ANSWERS: 2
  • A month - yes/no/maybe. Depends on the plumbing. Some elbows are fairly deep, holing a lot of water, while others are shallow. Depends mostly on where the shower is on the sewage line. The tendency is to have a deeper J after a toilet since toilets produce more "suction" as they are flushed being able to pull water a tad further up and over the sewage end. If you are smelling sewage or "odd smells" then run water in th she shower for about 5 minutes. That will flush the sediments out of the trap and insure that there is enough water down there to prevent out gassing. The Gas can be dangerous - it contains a complex mix of chemicals - more complex when you consider household cleaners are added to the mix of "raw sewage" and depending on how dense your neighborhood is and how your lines are laid you could be getting gases from all the way down the road or a bit more (ew is the the right word): http://www.dhfs.state.wi.us/eh/Air/fs/SewerGas.htm goes into depth. Yes it is nasty and potentially very dangerous. We are speaking of gasses, not so much viral or bacterial agents (there are some, but not suspended in vapor in most instances of sewage gas leaks) so cleaning the bathroom is not needed. The tub or shower pan - yes. The rest of the room is should not be needed. You may if you want to. Hydrogen sulphates, methane, Carbon dioxide, carbon monoxide, and other chemical gases are in sewage gas. Further if say your neighbor to the left clean with ammonia and your neighbor the right cleans with bleach and both dump those down the drain, then it is possible that you can get some interesting combinations: http://www.bbc.co.uk/dna/h2g2/classic/A795611 Most notable here is the fact that during WWII Germany used ammonia and bleach gases as chemical warfare. Yeah it can be that serious. If using the shower weekly is out of the question then getting a rubber plug for the drain is advised. Mind when plumbers take out toilets and have the toilet sewage open for a while then only stuff a rag in the hole - the gas is not under pressure, it is more or less "free moving" and tends to rise in most cases. So you do not have to seal the drain for pressure, just cover it too prevent gas from rising out of the drain.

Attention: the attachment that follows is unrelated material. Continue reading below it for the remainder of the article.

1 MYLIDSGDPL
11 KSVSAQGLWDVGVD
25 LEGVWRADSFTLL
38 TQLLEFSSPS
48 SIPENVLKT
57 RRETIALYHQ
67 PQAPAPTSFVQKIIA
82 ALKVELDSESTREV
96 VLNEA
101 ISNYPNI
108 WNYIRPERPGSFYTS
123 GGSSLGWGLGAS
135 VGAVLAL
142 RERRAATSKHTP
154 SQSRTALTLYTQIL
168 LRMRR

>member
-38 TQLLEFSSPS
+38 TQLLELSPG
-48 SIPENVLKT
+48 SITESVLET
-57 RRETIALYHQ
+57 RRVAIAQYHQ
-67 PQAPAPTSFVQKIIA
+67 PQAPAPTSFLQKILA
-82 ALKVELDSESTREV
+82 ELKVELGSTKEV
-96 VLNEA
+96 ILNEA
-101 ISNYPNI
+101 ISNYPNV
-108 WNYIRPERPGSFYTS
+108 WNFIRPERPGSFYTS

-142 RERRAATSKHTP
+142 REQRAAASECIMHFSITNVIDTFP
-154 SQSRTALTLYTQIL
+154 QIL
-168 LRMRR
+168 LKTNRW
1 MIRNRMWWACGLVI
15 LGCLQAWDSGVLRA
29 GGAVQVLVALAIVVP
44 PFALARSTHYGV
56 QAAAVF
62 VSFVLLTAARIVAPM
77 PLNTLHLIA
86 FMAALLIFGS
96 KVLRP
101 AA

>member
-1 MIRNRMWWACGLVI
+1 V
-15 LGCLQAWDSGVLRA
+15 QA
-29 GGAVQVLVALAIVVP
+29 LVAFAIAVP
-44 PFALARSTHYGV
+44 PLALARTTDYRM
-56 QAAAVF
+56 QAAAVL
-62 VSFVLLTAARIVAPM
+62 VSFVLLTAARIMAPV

• maybe you should have a plummer come in and look at it

Copyright 2020, Wired Ivy, LLC

Answerbag | Terms of Service | Privacy Policy